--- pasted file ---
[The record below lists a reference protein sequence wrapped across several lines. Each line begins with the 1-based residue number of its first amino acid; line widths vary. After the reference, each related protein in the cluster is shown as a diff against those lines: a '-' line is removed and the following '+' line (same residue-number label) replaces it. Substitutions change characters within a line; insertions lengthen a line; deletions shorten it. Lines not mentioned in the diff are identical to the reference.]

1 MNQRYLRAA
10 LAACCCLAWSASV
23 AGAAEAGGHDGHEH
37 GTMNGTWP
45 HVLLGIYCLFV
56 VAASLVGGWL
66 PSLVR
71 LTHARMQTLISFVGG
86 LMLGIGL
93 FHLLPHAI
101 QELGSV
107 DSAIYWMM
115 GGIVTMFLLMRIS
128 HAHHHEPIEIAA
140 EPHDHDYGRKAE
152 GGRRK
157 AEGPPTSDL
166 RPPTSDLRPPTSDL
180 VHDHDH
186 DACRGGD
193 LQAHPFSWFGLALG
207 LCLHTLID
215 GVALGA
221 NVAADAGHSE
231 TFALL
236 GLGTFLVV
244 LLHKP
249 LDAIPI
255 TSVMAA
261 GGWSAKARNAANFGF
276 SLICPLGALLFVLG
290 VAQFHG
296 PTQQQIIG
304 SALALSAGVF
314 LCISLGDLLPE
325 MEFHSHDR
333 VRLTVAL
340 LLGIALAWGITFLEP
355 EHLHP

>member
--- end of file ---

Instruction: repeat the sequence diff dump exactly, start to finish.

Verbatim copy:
[The record below lists a reference protein sequence wrapped across several lines. Each line begins with the 1-based residue number of its first amino acid; line widths vary. After the reference, each related protein in the cluster is shown as a diff against those lines: a '-' line is removed and the following '+' line (same residue-number label) replaces it. Substitutions change characters within a line; insertions lengthen a line; deletions shorten it. Lines not mentioned in the diff are identical to the reference.]

1 MNQRYLRAA
10 LAACCCLAWSASV
23 AGAAEAGGHDGHEH
37 GTMNGTWP
45 HVLLGIYCLFV
56 VAASLVGGWL
66 PSLVR
71 LTHARMQTLISFVGG
86 LMLGIGL
93 FHLLPHAI
101 QELGSV
107 DSAIYWMM
115 GGIVTMFLLMRIS
128 HAHHHEPIEIAA
140 EPHDHDYGRKAE
152 GGRRK
157 AEGPPTSDL
166 RPPTSDLRPPTSDL
180 VHDHDH
186 DACRGGD
193 LQAHPFSWFGLALG
207 LCLHTLID
215 GVALGA
221 NVAADAGHSE
231 TFALL
236 GLGTFLVV
244 LLHKP
249 LDAIPI
255 TSVMAA
261 GGWSAKARNAANFGF
276 SLICPLGALLFVLG
290 VAQFHG
296 PTQQQIIG
304 SALALSAGVF
314 LCISLGDLLPE
325 MEFHSHDR
333 VRLTVAL
340 LLGIALAWGITFLEP
355 EHLHP

>member